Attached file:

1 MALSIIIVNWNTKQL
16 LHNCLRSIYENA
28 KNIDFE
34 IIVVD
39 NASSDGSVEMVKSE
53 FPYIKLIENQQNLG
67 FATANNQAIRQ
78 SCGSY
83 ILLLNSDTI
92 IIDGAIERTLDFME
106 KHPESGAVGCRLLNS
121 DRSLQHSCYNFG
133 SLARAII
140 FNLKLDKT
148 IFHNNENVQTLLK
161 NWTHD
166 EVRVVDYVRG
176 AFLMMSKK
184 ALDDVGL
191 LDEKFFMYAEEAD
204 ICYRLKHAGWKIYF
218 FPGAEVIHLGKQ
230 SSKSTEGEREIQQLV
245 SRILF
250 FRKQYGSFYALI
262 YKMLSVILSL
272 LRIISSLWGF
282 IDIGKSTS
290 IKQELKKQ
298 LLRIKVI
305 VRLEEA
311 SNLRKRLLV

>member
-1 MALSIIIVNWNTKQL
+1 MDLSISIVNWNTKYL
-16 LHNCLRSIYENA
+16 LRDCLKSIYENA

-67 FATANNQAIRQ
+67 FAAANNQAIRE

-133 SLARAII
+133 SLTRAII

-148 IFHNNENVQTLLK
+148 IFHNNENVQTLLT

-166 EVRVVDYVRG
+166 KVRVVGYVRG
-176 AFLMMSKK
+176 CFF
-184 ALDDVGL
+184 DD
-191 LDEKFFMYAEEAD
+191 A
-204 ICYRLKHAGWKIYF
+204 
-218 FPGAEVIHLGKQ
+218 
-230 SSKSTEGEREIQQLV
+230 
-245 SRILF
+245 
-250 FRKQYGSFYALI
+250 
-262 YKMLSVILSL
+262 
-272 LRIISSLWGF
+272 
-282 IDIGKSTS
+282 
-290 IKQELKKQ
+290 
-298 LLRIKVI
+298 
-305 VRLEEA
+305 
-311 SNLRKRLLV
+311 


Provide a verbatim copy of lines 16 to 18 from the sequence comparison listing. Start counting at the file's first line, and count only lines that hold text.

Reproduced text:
161 NWTHD
166 EVRVVDYVRG
176 AFLMMSKK